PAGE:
Exercise your emotional awareness
Our assignment this week was to get in touch with our own feelings. We have been tasked with describing how a specific product, service, or device make us feel and why. Not only is a great exercise to become more aware of the relationship we have with our stuff but it helps us as user experience professionals probe others better. The center for Nonviolent Communication provides a list of common needs and feelings that we can use as a framework for our vocabulary in this domain. In the spirit of being in a more positive mindset, I have decided to share my feelings on three things I love.
E‑ZPass is an electronic toll collection system used on most tolled roads, bridges, and tunnels in the eastern United States, as far south as Florida and as far west as Illinois. It utilizes RFID technology (radio frequency) to allow travelers to use the transponders to identify and pay tolls throughout the network. Using E-Zpass, a vehicle can simply pass a checkpoint without stopping and have funds deducted from a prepaid electronic account. Having to stop at toll booths with cash made me feel FRUSTRATED, ANXIOUS and DISTRESSED because my need for FREEDOM, SPACE and FLOW was not being met. Since getting E-Zpass I am much happier on the road as it meets my need for CHOICE and MOVEMENT and provides feelings of EMPOWERMENT as I can utilize express lanes, save time and not worry about having exact change. This is important to me in the congested beltway area and travel. It also meets my needs for EASE and COMPETENCE, because I never have to worry about replenishing the account and will automatically bill by bank account when it has a low balance. Mobility is a commodity worth paying for and of personal high value.
Google Docs/ G Suite
Google Docs is a free Web-based application in which documents and spreadsheets can be created, edited and stored online. Users of Google Docs can import, create, edit and update documents and spreadsheets in various fonts and file formats, combining text with formulas, lists, tables and images. Before Google Docs, I would need to keep all my files back-up and stored on a flash drive. While working in programs like Microsoft Word, I would need to manually save. I would also worry about saving, versioning, transferring, forgetting or losing my work on different machines. This caused IRRITATION and FEAR. Now mobile friendly Google Docs allows me to work from anywhere, anytime, on multiple devices and I never have to worry about losing work. It also automatically saves. These features provide a feeling of PEACE, FREEDOM and HARMONY. In addition to the flexibility, I can share and edit documents with colleagues in real time without having to read a bunch of notes and corrections meeting my needs for EASE, COLLABORATION & COMMUNITY. It has solved many previous work space, writing and academic productivity challenges.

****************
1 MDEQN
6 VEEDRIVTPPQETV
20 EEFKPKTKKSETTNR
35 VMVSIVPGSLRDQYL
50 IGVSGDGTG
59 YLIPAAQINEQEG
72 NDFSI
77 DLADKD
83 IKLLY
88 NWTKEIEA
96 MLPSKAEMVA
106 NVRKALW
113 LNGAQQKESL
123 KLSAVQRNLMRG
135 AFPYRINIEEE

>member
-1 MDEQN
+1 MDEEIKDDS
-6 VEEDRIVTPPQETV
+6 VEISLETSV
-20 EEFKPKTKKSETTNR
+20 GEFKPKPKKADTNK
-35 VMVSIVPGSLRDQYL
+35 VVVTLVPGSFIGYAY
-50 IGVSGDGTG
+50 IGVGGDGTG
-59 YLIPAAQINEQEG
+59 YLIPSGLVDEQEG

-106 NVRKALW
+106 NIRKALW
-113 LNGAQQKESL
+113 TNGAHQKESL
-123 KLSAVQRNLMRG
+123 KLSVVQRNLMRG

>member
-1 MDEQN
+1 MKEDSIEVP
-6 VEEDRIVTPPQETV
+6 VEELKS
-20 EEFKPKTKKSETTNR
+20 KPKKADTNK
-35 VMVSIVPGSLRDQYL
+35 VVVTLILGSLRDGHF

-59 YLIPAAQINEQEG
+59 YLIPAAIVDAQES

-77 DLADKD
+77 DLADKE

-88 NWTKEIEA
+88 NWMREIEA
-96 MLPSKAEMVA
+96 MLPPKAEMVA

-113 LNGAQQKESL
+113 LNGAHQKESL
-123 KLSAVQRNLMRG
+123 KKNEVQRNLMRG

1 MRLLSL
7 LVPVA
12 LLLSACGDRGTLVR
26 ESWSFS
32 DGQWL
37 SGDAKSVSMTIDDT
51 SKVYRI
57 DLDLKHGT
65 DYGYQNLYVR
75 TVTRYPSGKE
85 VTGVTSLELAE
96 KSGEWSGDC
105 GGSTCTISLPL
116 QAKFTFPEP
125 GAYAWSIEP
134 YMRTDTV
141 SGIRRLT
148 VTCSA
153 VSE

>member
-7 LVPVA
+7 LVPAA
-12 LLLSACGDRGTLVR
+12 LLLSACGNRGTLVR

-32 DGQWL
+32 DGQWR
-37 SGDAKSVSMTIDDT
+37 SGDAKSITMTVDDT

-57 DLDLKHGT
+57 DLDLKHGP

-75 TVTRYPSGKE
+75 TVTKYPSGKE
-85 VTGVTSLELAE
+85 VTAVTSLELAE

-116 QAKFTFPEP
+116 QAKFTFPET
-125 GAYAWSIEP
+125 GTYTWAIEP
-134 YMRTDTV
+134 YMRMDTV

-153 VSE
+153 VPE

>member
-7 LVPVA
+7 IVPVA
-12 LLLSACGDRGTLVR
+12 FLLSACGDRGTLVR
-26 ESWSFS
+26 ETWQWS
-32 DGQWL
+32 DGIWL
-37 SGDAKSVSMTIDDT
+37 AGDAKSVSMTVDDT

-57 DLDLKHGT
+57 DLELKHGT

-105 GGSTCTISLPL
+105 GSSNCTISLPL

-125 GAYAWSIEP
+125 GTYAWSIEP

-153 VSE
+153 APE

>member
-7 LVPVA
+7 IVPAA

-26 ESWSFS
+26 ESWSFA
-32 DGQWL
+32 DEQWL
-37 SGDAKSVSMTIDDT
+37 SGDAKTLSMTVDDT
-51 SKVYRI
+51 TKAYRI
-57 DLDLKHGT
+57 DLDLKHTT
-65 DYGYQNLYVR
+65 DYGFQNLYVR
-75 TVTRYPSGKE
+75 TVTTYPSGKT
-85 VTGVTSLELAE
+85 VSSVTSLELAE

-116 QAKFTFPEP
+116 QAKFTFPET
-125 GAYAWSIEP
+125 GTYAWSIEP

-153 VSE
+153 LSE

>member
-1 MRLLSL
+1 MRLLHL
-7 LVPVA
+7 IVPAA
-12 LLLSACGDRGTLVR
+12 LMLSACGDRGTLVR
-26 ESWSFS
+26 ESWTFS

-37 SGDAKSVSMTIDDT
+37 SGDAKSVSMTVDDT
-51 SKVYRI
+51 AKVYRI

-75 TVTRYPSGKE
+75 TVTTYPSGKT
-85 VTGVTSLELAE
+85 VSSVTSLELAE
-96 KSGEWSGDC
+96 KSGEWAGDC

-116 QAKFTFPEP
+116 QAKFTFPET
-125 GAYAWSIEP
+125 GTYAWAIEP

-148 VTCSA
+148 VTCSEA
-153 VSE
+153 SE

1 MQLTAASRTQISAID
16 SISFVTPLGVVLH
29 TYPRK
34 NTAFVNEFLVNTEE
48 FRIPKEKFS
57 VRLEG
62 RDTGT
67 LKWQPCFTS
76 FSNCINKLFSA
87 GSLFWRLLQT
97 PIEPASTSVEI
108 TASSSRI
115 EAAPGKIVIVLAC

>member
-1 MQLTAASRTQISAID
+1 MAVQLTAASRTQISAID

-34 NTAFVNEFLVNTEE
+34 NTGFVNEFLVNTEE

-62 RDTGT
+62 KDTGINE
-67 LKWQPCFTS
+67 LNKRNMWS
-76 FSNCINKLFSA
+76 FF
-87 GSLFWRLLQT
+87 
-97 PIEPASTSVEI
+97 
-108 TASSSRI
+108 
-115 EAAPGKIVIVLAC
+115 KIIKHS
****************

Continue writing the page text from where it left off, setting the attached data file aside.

Netflix is a streaming subscription service that allows members to watch a wide variety TV shows, movies, documentaries on internet-connected devices.I love Netflix for many of the same reasons I love Google Docs: Convenience, freedom and mobility. Paying a high subscription rate for cable was bothering me as I observed neither I or my kids were watching much live TV. Instead we were playing video games, spending time online on sites like youtube or getting on demand or redbox rentals. This caused me to be ANNOYED, DISGUSTED and DISTURBED when I saw the bill every month. In addition, IMHO the quality of the programming was mostly bad and lacked choice or originality. I RESENTED that cable companies would charge one price for a year then increase it without offering any additional value as per contract agreement. It felt WASTEFUL, which actually leads to GUILT. As a family there were more valuable things we could do with that money. It was almost as if we were being CHEATED which culminated in feelings of ANGER. By comparison, we paid much less for Netflix, were able to customize it based on our preferences which meant there was always something “good” to watch, could watch it on multiple devices without equipment fees and other nonsense and could even utilize it away from home. These qualities generated feelings of SATISFACTION because the service was meeting my need for HONESTY, OPENNESS, CHOICE and FREEDOM. In addition to these values, Netflix updated its interface to include a “kids” channel with programming specifically curated for minors. For my wife and I it was worth the money just to have a service our kids (as toddlers) could interact with that was safe. This assured my loyalty due to feelings of TRUST, WELL BEING and SAFETY. I guess we were not the only ones because despite some growth challenges, media wars and competitors, NETFLIX has become a dominant streaming platform, is now producing successful award winning original programming and has actually begun to become a disruptive force to the cinema industry (similar to iTunes and the record industry). It has come a long way from a DVD mail order service.